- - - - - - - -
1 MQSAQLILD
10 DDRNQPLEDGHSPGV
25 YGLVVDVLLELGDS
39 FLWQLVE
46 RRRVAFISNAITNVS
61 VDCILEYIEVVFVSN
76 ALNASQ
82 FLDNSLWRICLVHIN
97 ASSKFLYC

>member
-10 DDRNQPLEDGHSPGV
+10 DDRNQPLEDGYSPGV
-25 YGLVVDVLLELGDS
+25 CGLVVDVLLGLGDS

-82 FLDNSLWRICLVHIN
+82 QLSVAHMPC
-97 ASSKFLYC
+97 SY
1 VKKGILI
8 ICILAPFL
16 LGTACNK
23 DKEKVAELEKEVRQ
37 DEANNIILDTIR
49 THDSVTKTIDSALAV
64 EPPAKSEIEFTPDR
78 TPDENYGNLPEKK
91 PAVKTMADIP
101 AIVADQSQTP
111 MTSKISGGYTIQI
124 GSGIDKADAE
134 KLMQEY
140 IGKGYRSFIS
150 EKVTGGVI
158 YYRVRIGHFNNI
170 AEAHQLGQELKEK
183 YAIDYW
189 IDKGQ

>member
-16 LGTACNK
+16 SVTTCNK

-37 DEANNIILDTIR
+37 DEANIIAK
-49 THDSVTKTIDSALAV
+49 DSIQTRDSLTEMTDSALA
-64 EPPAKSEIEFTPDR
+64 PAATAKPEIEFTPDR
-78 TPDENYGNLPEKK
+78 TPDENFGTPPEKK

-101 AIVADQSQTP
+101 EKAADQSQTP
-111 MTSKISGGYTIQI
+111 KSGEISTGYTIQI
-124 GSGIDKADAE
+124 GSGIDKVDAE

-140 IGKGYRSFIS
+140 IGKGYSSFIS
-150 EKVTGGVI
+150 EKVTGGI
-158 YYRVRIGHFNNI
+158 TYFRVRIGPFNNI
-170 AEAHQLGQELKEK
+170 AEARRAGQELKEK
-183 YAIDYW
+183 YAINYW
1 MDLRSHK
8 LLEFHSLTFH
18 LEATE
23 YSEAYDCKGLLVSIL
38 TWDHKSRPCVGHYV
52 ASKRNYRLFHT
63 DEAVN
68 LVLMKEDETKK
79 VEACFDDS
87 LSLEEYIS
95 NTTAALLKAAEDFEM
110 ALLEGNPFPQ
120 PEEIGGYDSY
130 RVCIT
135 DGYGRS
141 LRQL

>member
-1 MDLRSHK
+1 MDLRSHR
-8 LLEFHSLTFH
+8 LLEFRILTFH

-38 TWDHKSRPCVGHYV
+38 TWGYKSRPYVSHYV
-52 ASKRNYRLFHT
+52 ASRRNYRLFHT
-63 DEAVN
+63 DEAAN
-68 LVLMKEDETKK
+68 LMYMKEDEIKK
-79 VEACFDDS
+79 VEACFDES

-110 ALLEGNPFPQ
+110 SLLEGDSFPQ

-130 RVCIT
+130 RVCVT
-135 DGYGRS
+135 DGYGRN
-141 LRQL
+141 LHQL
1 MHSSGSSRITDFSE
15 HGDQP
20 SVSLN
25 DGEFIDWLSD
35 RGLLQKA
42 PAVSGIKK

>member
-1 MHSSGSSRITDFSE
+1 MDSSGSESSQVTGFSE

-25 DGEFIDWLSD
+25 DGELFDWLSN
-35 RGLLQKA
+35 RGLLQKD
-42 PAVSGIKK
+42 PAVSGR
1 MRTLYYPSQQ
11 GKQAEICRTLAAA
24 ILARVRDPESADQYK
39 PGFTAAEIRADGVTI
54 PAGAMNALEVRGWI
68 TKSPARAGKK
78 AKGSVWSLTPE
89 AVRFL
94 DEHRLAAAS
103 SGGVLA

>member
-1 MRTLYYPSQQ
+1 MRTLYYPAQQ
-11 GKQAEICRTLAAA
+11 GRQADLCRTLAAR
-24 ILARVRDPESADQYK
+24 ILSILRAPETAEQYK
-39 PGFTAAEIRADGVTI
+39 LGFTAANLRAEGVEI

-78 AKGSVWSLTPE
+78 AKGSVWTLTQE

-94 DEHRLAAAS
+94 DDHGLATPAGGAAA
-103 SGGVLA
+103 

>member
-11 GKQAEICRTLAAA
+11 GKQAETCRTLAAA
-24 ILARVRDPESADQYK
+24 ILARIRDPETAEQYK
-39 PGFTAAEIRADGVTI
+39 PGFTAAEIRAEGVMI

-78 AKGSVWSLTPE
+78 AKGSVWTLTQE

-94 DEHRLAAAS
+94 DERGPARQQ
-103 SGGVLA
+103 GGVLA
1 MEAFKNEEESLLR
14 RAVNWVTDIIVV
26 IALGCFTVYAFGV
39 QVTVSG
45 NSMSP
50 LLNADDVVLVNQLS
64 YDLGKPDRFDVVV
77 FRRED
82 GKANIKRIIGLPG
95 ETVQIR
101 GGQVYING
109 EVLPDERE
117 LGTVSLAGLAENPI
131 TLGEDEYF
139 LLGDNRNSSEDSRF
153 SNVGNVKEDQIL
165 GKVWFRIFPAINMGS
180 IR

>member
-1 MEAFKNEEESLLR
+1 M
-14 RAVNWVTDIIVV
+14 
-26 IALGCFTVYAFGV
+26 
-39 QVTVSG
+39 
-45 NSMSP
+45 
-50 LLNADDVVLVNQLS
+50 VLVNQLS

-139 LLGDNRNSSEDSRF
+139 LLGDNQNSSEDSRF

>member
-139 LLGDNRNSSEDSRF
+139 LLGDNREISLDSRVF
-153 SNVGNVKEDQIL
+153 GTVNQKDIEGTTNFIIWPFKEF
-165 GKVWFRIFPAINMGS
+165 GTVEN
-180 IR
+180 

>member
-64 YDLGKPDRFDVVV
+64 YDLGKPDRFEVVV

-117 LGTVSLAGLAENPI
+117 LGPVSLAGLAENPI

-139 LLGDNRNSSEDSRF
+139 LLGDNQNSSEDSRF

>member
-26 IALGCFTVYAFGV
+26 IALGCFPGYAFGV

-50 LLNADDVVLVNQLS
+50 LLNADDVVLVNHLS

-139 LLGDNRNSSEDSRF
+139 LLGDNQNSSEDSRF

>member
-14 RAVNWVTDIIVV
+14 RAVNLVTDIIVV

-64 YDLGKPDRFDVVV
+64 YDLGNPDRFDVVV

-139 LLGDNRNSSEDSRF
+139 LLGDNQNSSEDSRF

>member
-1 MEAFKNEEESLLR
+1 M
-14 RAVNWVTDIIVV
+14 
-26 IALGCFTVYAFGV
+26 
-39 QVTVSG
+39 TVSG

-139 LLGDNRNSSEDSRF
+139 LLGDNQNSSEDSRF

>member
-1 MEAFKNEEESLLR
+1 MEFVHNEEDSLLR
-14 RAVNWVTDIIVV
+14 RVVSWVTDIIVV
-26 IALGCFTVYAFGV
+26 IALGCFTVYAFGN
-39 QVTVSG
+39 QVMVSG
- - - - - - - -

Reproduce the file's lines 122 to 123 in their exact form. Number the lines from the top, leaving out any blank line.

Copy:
39 PGFTAAEIRADGVTI
54 PAGAMNALEVRGWI